‘The federal EEO laws do not prevent an employer from requiring all employees physically entering the workplace to be vaccinated for COVID-19,’ the Equal Employment Opportunity Commission says
A federal agency has finally answered the question of whether companies can require their employees to get vaccinated for Covid-19. The answer was yes.
“The federal EEO laws do not prevent an employer from requiring all employees physically entering the workplace to be vaccinated for COVID-19,” the Equal Employment Opportunity Commission said in an update to its guidelines.
The agency added that there are some exceptions, including if the employee has a disability or a religious belief in conflict with the vaccination.
“In some circumstances, Title VII [of the Civil Rights Act] and the ADA [Americans with Disabilities Act] require an employer to provide reasonable accommodations for employees who, because of a disability or a sincerely held religious belief, practice, or observance, do not get vaccinated for COVID-19, unless providing an accommodation would pose an undue hardship on the operation of the employer’s business,” the EEOC continued.
The question of whether corporations can require the shots has been controversial since the start of the vaccination campaign. Just this past Friday, plus que 100 Texas health care workers sued their employer, Houston Methodist Hospital, over its requirement that they get vaccinated.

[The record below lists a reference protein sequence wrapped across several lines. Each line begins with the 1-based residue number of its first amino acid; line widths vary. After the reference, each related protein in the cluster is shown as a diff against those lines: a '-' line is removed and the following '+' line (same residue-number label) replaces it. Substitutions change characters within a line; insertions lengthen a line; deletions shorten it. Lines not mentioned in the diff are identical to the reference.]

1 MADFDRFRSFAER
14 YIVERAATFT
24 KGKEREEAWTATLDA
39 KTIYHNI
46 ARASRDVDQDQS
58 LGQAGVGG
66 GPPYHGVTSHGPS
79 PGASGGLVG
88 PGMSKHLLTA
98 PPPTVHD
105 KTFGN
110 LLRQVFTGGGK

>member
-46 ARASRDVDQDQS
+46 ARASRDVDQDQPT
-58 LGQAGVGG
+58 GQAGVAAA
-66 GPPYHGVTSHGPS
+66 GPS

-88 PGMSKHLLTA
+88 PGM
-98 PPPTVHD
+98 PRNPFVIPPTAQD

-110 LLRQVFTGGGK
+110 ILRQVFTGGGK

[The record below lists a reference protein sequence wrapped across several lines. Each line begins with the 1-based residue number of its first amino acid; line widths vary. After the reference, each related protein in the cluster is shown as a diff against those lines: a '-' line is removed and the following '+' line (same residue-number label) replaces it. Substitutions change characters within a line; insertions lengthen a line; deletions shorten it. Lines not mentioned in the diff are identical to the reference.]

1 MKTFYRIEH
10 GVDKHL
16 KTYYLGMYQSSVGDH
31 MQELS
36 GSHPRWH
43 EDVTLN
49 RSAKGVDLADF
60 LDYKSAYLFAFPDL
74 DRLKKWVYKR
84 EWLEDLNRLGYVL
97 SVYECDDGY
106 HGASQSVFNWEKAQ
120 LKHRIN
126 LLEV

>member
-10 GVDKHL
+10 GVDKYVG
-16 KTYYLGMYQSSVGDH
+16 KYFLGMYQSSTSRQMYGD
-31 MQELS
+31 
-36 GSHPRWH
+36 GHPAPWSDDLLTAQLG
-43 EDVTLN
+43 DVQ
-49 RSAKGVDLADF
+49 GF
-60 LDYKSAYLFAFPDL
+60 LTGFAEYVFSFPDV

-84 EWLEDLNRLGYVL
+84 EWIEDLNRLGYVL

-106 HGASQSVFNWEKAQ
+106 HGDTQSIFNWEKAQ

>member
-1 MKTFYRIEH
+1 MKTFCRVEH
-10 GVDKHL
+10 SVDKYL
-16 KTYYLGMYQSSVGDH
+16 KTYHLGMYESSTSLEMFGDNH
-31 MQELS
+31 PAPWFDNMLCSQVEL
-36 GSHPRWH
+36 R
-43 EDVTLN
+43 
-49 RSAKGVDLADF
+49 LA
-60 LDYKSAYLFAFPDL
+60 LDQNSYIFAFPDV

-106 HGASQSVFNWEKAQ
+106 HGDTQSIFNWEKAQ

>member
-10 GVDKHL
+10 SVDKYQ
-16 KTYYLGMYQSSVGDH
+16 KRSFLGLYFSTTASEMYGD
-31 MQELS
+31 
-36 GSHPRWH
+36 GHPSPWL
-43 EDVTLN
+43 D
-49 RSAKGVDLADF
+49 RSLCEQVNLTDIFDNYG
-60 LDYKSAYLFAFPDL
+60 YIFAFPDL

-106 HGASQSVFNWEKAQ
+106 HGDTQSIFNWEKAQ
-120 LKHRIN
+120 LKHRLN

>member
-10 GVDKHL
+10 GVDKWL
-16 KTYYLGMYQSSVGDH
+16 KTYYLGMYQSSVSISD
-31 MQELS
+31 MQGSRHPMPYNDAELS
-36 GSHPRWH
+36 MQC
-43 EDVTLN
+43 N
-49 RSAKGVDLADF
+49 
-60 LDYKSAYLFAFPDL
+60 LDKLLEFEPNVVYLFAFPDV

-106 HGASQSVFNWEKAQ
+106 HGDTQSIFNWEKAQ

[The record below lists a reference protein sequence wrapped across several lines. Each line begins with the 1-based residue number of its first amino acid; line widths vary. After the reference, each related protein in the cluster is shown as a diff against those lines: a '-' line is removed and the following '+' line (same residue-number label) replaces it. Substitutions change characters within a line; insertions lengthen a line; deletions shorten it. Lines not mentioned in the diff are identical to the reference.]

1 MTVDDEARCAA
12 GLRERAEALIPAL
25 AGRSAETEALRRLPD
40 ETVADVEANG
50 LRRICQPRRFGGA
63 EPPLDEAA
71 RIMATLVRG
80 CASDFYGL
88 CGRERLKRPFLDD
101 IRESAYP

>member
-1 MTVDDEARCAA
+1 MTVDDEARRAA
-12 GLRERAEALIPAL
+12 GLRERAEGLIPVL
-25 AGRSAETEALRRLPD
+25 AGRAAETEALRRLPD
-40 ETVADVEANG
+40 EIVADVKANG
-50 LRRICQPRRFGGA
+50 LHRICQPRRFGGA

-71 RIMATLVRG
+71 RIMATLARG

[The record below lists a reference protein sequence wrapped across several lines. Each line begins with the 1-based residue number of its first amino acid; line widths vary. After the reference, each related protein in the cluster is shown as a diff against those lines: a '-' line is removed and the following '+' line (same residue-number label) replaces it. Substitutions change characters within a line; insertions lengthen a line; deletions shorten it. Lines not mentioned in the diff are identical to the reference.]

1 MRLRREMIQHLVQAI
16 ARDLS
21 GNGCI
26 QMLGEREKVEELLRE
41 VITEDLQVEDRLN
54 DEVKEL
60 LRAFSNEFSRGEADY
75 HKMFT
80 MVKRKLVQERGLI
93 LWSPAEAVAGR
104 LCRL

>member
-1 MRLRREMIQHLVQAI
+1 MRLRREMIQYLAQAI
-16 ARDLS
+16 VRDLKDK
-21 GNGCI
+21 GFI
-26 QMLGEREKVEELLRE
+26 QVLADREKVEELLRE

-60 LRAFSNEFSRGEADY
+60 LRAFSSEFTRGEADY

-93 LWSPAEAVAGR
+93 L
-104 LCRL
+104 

“Methodist Hospital is forcing its employees to be human ‘guinea pigs’ as a condition for continued employment,” the staff members said in their complaint, charging that the hospital “requires the employee to subject themselves to medical experimentation as a prerequisite to feeding their families.”
En fait, all three of the vaccines that have been authorized for use in the United States went through rigorous clinical trials on thousands of subjects before they became available to the public. All three were found to be extremely safe and effective.
But that hasn’t stopped the controversy. In Florida, Governor Ron DeSantis has specifically banned “vaccine passports," outlawing government agencies from issuing proofs of vaccination and barring businesses from checking them as a prerequisite for service.
“It’s completely unacceptable for either the government or the private sector to impose upon you the requirement that you show proof of vaccine to just simply be able to participate in normal society,” Mr DeSantis said.
How that ban will clash with the new federal guidelines remains to be seen.
Experts say the EEOC is somewhat ambiguous about how pushy employers’ vaccine mandates are allowed to be. The agency says companies can provide incentives for employees to get the shot, as long as those incentives are “not so substantial as to be coercive.”
“What is ‘coercive’ is unclear because, just as with anything else, one person’s view of what is a coercive incentive is not the same as another person’s,” employment attorney Helen Rella told CBS Nouvelles.
The federal agency has promised to make further updates.
“The EEOC will continue to clarify and update our COVID-19 technical assistance to ensure that we are providing the public with clear, easy-to-understand and helpful information,” the commission’s chairwoman, Charlotte Burrows, dit dans un déclaration.